A spectacular pinnacle karst in the southwestern coastal part of Western Australia consists of dense fields of thousands of pinnacles up to 5 m high, 2 m wide and 0.5–5 m apart, particularly well exposed in Nambung National Park. The pinnacles have formed in the Pleistocene Tamala Limestone, which comprises cyclic sequences of aeolian calcarenite, calcrete/microbialite and palaeosol. The morphology of the pinnacles varies according to the lithology in which they have formed: typically conical in aeolianite and cylindrical in microbialite. Detailed mapping and mineralogical, chemical and isotopic analyses were used to constrain the origin of the pinnacles, which are residual features resulting mainly from solutional widening and coalescence of solution pipeswithin the Tamala Limestone. The pinnacles are generally joined at the base, and the stratigraphy exposed in their sides is often continuous between adjacent pinnacles. Some pinnacles are cemented infills of solution pipes, but solution still contributed to their origin by removing the surrounding material. Although a number of pinnacles contain calcified plant roots, trees were not a major factor in their formation. Pinnacle karst in older, better-cemented limestones elsewhere in theworld is similar inmorphology and origin to the Nambung pinnacles, but is mainly influenced by joints and fractures (not evident at Nambung). The extensive dissolution associated with pinnacle formation at Nambung resulted in a large amount of insoluble quartz residue, which was redeposited to often bury the pinnacles. This period of karstification occurred at around MIS 5e, and therewas an earlier, less intense period of pinnacle development duringMIS 10–11. Both periods of pinnacle formation probably occurred during the higher rainfall periods that characterise the transition from interglacial to glacial episodes in southern Australia; the extensive karstification around MIS 5e indicates that the climate was particularly humid in southwestern Australia at this time.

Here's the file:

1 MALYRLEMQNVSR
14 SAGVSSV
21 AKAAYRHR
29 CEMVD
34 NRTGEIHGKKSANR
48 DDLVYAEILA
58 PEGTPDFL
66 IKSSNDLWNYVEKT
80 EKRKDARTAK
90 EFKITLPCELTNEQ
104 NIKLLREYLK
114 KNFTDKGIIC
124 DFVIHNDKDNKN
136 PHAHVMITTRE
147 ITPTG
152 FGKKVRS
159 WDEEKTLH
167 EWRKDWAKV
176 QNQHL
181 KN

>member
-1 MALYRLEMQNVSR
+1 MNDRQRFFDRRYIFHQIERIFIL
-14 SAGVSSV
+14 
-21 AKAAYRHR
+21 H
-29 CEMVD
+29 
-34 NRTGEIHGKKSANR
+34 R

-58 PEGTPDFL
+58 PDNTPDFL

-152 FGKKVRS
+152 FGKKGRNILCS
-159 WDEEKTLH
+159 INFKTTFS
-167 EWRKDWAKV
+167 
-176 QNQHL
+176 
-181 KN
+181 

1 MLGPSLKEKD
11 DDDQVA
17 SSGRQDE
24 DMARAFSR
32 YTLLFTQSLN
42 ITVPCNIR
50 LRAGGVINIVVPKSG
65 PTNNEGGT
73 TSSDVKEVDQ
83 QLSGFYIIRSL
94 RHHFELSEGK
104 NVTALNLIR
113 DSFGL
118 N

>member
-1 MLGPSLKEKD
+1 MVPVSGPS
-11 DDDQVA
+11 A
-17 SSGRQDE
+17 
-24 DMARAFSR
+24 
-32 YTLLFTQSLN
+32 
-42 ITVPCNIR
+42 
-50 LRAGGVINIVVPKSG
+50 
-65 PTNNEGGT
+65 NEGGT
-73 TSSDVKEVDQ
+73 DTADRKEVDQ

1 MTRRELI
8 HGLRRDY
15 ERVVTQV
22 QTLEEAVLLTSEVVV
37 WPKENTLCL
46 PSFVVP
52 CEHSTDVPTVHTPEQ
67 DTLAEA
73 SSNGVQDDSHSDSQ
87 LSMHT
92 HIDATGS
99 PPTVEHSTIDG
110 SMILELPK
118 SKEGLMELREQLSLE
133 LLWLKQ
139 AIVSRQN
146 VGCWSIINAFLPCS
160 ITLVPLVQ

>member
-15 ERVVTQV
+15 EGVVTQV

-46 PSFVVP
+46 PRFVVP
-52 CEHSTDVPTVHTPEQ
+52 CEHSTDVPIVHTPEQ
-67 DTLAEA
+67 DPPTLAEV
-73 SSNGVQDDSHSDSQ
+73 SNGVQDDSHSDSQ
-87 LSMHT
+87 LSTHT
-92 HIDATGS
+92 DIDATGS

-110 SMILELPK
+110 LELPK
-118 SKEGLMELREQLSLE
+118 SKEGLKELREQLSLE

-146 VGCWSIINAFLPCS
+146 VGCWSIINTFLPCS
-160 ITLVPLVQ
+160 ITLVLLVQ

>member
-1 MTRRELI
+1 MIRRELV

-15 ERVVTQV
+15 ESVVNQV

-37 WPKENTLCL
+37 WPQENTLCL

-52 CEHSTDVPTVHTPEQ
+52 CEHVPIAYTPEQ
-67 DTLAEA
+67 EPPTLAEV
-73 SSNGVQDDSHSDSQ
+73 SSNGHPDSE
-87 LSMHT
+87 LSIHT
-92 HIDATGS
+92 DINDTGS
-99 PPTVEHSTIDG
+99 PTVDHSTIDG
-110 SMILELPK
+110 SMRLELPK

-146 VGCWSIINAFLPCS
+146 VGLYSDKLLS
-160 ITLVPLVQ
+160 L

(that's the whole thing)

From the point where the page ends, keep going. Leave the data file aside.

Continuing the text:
Sulfuric acid speleogenesis (SAS) close to the water table: Examples from southern France, Austria, and Sicily, 2015,

Caves formed by rising sulfuric waters have been described from all over the world in a wide variety of climate  settings, from arid regions to mid-latitude and alpine areas. H2S is generally formed at depth by reduction of  sulfates in the presence of hydrocarbons and is transported in solution through the deep aquifers. In tectonically  disturbed areas major fractures eventually allow these H2S-bearing fluids to rise to the surface where oxidation  processes can become active producing sulfuric acid. This extremely strong acid reacts with the carbonate  bedrock creating caves, some of which are among the largest and most spectacular in the world. Production of  sulfuric acid mostly occurs at or close to the water table but also in subaerial conditions in moisture films and  droplets in the cave environment. These caves are generated at or immediately above the water table, where  condensation–corrosion processes are dominant, creating a set of characteristic meso- and micromorphologies.  Due to their close connection to the base level, these caves can also precisely record past hydrological and  geomorphological settings. Certain authigenic cave minerals, produced during the sulfuric acid speleogenesis  (SAS) phase, allow determination of the exact timing of speleogenesis. This paper deals with the morphological,  geochemical and mineralogical description of four very typical sulfuric acid water table caves in Europe: the  Grotte du Chat in the southern French Alps, the Acqua Fitusa Cave in Sicily (Italy), and the Bad Deutsch Altenburg  and Kraushöhle caves in Austria